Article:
Environmentalists yesterday tacitly admitted defeat in their campaign to stop four contaminated "ghost ships" being scrapped in Britain.
In an abrupt U-turn, Friends of the Earth, which led the campaign and was "exploring legal avenues to force the Government to send the boats back", said the best solution was now likely to be the scrapping of the US ships in Britain.
Peter Mandelson, the MP for Hartlepool, the site of the planned dismantlement, had been embroiled in a battle with FoE over the obsolete vessels. He welcomed the change, saying it made "sense to have the ships dismantled in a "properly controlled" way.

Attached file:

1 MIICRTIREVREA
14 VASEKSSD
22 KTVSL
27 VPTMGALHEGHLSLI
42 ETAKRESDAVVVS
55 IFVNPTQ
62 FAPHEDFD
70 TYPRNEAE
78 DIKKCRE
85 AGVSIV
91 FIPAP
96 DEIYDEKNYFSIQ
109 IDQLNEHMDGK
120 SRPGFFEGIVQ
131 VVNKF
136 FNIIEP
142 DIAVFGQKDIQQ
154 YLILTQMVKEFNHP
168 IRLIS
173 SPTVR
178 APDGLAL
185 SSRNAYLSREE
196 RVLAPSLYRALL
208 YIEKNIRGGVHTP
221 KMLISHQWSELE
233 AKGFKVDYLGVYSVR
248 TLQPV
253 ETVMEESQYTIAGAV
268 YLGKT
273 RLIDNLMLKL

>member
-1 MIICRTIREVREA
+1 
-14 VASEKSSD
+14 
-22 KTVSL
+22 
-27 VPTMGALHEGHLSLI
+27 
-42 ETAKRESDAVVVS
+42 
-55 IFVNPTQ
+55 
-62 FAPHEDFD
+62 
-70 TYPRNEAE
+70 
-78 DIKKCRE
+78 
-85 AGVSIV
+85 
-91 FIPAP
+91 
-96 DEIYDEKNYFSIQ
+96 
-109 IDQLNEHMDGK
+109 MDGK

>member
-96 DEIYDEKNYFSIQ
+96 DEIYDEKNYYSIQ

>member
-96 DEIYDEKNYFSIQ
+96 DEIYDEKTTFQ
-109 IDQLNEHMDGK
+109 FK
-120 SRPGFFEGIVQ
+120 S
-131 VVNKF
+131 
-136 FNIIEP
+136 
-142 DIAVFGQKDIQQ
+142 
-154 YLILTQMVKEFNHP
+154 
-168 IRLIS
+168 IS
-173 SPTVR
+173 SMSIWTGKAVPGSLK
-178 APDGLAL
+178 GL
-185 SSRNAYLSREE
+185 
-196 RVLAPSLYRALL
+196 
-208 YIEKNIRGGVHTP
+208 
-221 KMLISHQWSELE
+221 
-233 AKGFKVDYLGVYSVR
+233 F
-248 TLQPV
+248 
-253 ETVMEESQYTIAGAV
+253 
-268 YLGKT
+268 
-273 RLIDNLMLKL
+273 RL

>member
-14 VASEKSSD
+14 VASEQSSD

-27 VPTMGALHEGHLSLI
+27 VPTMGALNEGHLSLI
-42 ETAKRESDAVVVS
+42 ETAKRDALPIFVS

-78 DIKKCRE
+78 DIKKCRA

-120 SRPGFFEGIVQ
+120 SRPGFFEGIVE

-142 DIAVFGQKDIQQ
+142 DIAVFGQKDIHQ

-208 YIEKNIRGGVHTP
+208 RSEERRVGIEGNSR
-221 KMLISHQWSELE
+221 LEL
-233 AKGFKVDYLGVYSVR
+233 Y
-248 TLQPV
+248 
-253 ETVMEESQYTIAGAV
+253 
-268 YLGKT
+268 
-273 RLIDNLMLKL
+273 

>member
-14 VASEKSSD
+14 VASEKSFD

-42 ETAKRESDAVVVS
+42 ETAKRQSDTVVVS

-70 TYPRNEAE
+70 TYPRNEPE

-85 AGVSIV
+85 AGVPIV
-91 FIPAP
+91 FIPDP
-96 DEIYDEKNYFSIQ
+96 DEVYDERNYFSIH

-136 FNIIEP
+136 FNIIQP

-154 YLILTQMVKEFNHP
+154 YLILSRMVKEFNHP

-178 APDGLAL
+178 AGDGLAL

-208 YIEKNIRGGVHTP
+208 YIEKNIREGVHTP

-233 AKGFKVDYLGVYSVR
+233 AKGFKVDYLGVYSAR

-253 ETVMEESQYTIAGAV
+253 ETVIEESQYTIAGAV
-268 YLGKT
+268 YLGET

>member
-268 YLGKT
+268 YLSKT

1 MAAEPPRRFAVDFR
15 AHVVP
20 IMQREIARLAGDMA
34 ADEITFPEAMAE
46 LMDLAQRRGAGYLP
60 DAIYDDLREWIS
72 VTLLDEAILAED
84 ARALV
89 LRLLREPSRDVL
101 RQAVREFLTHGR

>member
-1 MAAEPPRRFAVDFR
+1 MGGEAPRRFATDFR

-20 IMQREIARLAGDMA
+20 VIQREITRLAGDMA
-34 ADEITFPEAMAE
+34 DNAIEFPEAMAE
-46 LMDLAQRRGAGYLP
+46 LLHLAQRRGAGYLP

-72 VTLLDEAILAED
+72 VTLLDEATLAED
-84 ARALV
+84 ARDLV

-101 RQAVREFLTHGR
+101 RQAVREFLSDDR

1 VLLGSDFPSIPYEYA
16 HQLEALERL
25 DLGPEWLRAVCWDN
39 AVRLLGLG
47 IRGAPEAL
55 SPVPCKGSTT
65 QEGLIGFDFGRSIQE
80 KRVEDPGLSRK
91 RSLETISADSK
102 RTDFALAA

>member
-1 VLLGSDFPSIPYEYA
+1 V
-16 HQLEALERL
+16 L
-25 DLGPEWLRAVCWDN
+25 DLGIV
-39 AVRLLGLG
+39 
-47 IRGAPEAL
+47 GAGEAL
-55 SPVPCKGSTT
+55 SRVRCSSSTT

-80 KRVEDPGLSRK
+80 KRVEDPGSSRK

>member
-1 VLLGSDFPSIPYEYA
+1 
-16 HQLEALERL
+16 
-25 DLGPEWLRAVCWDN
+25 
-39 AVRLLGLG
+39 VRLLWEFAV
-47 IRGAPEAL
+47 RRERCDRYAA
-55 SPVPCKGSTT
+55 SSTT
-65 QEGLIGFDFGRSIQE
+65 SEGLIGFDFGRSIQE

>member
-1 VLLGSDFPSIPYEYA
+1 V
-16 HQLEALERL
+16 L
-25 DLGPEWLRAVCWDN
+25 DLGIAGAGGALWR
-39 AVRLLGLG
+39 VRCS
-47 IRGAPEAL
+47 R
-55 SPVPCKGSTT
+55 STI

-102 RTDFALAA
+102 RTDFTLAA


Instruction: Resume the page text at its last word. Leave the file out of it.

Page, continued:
Three of the ships docked in the north-east port this month; the fourth is being held offshore until the high tide of Tuesday morning. Nine more vessels, also due to be taken apart at the Able UK yard, are still in the US.
FoE prompted huge public concern over the "toxic time-bombs", insisting the ships were "extremely hazardous". Opposition politicians also warned of "an environmental disaster" and Hartlepool Borough Council condemned the vessels' arrival.
But two weeks ago The Independent on Sunday revealed that the old US navy ships hadmaterials that were less dangerous than those found on many working ships.
Yesterday, Mike Childs, FoE campaigns director, said: "Now that the boats are here we have got to find the best way of dealing with them."
But FoE will still oppose bringing the other nine ships to the UK. It insists its data is accurate and has threatened Mr Mandelson with legal action for defamation.
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